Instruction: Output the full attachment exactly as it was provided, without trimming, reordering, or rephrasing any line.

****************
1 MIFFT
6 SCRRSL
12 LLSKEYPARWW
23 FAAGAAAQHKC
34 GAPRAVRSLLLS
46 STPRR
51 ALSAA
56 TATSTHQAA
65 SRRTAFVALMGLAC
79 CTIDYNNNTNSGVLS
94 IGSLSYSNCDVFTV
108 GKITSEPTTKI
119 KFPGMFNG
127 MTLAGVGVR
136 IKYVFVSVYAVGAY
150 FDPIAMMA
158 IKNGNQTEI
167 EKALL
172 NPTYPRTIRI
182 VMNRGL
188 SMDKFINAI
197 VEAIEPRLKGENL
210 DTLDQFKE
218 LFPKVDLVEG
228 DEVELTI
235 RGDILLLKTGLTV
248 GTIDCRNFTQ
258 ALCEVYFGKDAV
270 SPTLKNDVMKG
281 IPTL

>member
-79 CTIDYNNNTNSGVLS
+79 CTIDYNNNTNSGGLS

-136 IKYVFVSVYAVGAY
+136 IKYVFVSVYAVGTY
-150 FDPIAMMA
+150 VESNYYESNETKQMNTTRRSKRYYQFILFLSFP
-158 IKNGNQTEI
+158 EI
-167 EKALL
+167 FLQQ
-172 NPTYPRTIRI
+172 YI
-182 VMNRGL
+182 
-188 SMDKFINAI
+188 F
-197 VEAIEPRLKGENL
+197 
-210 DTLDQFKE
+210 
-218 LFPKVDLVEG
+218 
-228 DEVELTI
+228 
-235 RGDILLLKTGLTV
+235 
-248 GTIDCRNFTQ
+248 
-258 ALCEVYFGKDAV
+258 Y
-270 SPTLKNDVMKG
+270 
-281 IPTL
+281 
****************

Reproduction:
1 MIFFT
6 SCRRSL
12 LLSKEYPARWW
23 FAAGAAAQHKC
34 GAPRAVRSLLLS
46 STPRR
51 ALSAA
56 TATSTHQAA
65 SRRTAFVALMGLAC
79 CTIDYNNNTNSGVLS
94 IGSLSYSNCDVFTV
108 GKITSEPTTKI
119 KFPGMFNG
127 MTLAGVGVR
136 IKYVFVSVYAVGAY
150 FDPIAMMA
158 IKNGNQTEI
167 EKALL
172 NPTYPRTIRI
182 VMNRGL
188 SMDKFINAI
197 VEAIEPRLKGENL
210 DTLDQFKE
218 LFPKVDLVEG
228 DEVELTI
235 RGDILLLKTGLTV
248 GTIDCRNFTQ
258 ALCEVYFGKDAV
270 SPTLKNDVMKG
281 IPTL

>member
-79 CTIDYNNNTNSGVLS
+79 CTIDYNNNTNSGGLS

-136 IKYVFVSVYAVGAY
+136 IKYVFVSVYAVGTY
-150 FDPIAMMA
+150 VESNYYESNETKQMNTTRRSKRYYQFILFLSFP
-158 IKNGNQTEI
+158 EI
-167 EKALL
+167 FLQQ
-172 NPTYPRTIRI
+172 YI
-182 VMNRGL
+182 
-188 SMDKFINAI
+188 F
-197 VEAIEPRLKGENL
+197 
-210 DTLDQFKE
+210 
-218 LFPKVDLVEG
+218 
-228 DEVELTI
+228 
-235 RGDILLLKTGLTV
+235 
-248 GTIDCRNFTQ
+248 
-258 ALCEVYFGKDAV
+258 Y
-270 SPTLKNDVMKG
+270 
-281 IPTL
+281 